Guest

Patrick, I felt my comments aligned with the general theme of insurance practice and transparency raised by the CEO, as this is also at the root of the unresolved issues with John Lewis insurance about which he is aware. That’s how conversations tend to work. Do you also intend to enforce the guidelines in respect of other contributions to this conversation that do not specifically mention motor insurance?

For the record, the nature of your tweaks might suggest to others that I have made statements which are wrong. While they may be inconvenient, they are correct and, as Which? knows, are supported with direct evidence. Your edits therefore amount to censorship.

I note you don’t refute my summary of events; it is the case that once your researcher became suddenly ‘confused’ and left, Which? worked at some length to avoid questioning John Lewis about why my claim was declined. As Which? knows, the FOS considers that is a matter for those involved to explain. I wonder why this particular Which? recommended provider prefers silence and why Which? considers that situation to be acceptable especially when it is clear this is a far more widespread consumer issue.

It’s the concepts of ethics and integrity that are frustrated. If one cannot trust that a Which? recommended provider will behave honestly then what is the point of the icon scheme beyond generating income? And what are the potential consequences for the standing of Which? in failing to act?

All that said, I shall of course respect the rules you choose to enforce in regard to my postings in this thread. Perhaps my concerns can instead be moved to begin a new conversation in relation to the WRP scheme and governance?

[This comment has been tweaked to align with our community guidelines. Thanks, mods.]

Profile photo of Patrick Steen
Guest

Hello Gary, thanks for the reply. I know it can be frustrating, but we have to apply our rules equally to everyone on the community and any edits are very rare and only ever in accordance with our T&Cs https://conversation.which.co.uk/terms-conditions/.

Oh, and I just thought you might like to know that we have a forum for Which? members where they can talk about things like governance. Here’s a link if you’re interested: http://member.community.which.co.uk/. Thanks again.

Guest

Thanks Patrick, the stark issue is that a serious consumer matter has been overlooked – one that is not only limited to me – involving an organisation that Which? Ltd endorses and receives income from. It’s also the case that I had responded to a call for help from Which? because Legal Expenses insurance was a matter of concern to members.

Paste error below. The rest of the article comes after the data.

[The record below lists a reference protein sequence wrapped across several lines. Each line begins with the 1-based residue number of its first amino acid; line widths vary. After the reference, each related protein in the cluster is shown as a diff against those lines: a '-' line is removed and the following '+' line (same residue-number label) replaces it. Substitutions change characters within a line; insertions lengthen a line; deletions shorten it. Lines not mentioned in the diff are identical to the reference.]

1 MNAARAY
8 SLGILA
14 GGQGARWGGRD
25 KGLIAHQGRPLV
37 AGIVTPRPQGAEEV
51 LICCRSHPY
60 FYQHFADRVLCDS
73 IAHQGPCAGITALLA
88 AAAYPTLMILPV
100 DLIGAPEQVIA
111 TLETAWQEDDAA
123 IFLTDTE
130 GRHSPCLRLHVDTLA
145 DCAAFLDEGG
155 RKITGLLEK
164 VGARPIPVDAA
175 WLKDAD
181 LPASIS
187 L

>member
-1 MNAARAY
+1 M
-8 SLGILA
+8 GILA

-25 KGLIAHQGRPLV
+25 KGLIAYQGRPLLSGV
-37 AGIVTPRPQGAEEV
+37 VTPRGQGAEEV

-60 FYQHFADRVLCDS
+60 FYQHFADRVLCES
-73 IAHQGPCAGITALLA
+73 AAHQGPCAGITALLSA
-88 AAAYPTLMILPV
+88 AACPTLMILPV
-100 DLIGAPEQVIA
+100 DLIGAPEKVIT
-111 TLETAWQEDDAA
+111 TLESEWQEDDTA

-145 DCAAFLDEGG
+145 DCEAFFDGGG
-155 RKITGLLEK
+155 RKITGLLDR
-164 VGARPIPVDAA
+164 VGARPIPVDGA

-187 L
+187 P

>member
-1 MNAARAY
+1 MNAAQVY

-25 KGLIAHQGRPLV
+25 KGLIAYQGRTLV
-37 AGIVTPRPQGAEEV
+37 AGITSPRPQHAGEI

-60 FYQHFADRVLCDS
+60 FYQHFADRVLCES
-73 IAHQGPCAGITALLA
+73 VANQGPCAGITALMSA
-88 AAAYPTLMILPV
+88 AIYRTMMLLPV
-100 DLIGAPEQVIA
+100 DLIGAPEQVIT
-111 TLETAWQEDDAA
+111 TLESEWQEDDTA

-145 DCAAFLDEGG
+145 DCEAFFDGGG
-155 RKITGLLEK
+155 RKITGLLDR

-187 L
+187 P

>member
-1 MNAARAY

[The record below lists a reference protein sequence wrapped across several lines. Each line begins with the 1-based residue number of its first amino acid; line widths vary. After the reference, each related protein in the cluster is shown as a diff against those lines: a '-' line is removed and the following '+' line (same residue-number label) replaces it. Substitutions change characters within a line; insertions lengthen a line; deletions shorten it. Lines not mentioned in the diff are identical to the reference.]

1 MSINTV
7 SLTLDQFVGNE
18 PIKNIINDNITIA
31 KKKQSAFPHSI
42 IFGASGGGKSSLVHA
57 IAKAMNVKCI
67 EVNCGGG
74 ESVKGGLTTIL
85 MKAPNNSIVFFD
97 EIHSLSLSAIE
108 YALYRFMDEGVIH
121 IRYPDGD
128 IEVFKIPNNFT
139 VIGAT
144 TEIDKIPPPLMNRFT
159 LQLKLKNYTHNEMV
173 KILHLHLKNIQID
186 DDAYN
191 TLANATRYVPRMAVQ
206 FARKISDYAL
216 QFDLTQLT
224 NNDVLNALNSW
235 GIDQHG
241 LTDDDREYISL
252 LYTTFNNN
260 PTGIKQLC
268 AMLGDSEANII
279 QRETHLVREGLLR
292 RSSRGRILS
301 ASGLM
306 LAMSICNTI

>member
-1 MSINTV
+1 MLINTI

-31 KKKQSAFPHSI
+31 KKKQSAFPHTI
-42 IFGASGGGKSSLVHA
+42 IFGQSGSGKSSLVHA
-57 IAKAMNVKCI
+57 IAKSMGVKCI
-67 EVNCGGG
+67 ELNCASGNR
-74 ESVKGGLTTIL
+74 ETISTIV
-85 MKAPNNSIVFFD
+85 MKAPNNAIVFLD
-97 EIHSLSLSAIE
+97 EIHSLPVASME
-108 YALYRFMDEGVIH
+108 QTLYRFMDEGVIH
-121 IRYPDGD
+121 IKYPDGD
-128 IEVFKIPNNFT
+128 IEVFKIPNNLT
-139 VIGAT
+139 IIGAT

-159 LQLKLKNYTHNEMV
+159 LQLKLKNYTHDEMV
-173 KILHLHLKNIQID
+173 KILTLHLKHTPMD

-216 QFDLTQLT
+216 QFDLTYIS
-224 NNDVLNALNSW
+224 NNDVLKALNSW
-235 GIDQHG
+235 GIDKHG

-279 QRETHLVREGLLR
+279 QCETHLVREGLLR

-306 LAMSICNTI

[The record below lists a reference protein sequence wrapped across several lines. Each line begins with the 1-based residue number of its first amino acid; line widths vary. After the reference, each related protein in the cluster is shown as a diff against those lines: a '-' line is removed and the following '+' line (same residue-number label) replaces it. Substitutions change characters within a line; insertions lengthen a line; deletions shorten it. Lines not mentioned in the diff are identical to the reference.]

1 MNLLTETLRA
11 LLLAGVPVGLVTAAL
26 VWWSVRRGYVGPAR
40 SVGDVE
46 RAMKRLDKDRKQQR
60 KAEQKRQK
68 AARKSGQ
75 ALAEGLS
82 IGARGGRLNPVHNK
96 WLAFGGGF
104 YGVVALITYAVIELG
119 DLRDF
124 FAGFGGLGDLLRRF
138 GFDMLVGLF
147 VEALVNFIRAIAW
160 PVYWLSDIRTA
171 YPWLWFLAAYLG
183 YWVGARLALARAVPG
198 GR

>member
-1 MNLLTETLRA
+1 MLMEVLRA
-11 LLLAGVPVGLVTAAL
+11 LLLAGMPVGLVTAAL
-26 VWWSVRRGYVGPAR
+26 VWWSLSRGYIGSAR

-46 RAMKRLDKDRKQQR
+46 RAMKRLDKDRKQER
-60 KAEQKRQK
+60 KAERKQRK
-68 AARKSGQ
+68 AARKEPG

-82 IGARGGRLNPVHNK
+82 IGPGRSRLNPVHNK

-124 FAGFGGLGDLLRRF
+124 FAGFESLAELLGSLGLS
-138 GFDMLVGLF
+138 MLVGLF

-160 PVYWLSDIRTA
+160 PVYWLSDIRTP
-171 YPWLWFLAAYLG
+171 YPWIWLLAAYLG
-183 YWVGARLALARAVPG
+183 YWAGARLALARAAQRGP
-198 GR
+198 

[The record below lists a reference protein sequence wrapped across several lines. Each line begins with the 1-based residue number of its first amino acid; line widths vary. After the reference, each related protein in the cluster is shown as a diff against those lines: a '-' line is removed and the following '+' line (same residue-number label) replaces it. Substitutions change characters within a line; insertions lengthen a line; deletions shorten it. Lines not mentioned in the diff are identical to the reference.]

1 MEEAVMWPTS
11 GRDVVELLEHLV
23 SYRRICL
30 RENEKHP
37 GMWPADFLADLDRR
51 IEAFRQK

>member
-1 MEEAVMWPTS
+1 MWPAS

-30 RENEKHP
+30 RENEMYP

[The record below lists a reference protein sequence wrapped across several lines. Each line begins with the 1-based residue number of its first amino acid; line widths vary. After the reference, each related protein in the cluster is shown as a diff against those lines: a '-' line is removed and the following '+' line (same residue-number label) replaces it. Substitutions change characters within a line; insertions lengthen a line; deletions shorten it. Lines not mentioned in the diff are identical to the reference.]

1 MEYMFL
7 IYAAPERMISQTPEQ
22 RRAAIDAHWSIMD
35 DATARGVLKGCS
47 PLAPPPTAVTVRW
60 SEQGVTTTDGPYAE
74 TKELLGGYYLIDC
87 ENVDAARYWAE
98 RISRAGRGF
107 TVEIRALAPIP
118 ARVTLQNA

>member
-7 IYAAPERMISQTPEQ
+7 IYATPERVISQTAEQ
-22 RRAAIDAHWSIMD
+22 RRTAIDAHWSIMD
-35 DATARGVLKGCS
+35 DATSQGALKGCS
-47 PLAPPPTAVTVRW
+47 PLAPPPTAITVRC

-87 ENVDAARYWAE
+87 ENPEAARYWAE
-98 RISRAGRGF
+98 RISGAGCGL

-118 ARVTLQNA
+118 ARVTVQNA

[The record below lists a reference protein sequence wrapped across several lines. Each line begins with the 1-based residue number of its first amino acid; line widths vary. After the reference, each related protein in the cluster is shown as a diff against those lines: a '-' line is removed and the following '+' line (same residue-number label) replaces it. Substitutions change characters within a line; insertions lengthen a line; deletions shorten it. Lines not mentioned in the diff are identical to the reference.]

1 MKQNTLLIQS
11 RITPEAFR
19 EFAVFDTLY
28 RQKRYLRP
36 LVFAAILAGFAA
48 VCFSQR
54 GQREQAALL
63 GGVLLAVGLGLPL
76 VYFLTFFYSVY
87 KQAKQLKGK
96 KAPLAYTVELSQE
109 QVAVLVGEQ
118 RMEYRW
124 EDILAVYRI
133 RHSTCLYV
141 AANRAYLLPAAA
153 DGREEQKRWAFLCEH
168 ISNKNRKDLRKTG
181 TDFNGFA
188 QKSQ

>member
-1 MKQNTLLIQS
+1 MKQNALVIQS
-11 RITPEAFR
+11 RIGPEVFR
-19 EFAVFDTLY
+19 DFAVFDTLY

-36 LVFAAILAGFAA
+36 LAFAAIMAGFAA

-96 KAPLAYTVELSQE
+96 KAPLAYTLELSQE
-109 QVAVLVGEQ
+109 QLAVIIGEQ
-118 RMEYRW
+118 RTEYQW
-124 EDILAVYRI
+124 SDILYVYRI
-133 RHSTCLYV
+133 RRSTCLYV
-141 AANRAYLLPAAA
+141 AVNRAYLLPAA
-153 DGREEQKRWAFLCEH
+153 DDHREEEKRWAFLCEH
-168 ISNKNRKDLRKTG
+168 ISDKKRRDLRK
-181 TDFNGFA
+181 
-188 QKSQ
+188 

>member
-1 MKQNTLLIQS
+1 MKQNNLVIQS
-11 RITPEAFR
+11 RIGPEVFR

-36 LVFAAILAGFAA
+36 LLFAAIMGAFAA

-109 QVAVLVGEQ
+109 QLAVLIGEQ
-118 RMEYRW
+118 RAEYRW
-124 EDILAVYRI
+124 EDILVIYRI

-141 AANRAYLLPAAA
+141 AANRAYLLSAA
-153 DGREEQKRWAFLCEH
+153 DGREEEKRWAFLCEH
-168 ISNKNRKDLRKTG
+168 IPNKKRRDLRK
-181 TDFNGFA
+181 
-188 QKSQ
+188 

My statements are correct and fully supported by direct evidence already known to Which? and John Lewis. As I am concerned that your edits might suggest otherwise, I would like to understand your reasoning. Perhaps we can continue that conversation offline?

I know the management consider Which? to be a £100m business, but ultimately it is a charity with specific objectives along with a duty to maintain public trust and confidence.  It is to Consumers’ Association Ltd that I address my concerns; as a member of the company I understand that its work requires financing, but I would fail in my duty if I did not raise concerns regarding reputational and governance issues about which I have personal experience and hold a stack of direct evidence.  The only reason I do so publically is because it’s been made impossible for me to do so privately. I hope readers will understand that my motives are to protect an organisation I have supported without question for 37 years and to help prevent others from suffering the utter despair of being a sitting duck for the deliberate refusal of a valid insurance claim at the point of greatest need. If sneaky insurance fees are worthy of conversation it is difficult to conceive of any reasons why sneaky insurance claim irregularities should pass without proper scrutiny and comment.

I’ll head over to the member area; anyone who may be interested is most welcome to test the veracity of my assertions and to judge the evidence for themselves.

Profile photo of malcolm r
Guest

Peter, Which? recommend NFU Mutual, John Lewis Insurance, LV (presumably also Nationwide), Saga (you and your wife may not yet qualify 🙂 ).

I wonder why you did not take their advice? Maybe you would have had better service. Customer satisfaction for those top four – 78 – 87%. For Admiral – they come 26th out of Which?’s list of 34 insurers with a customer score of only 62% – 5% below the overall average.

Profile photo of duncan lucas
Guest

malcolm -Admiral =came 26 th out of Which,s list . Well they got that bang on the money Admiral has just been exposed “up to no good” elsewhere on the web I wont go into it as some might not be happy ,the customers complaining certainly arent !

Profile photo of wavechange
Guest

At one time I was able to simply renew my car insurance with the same company, maybe after getting another quotation to provide reassurance that the premium was reasonable. Now it seems inevitable that there will be a significant price rise, so I waste my time getting other quotations. I’m not going back to haggle, thank you.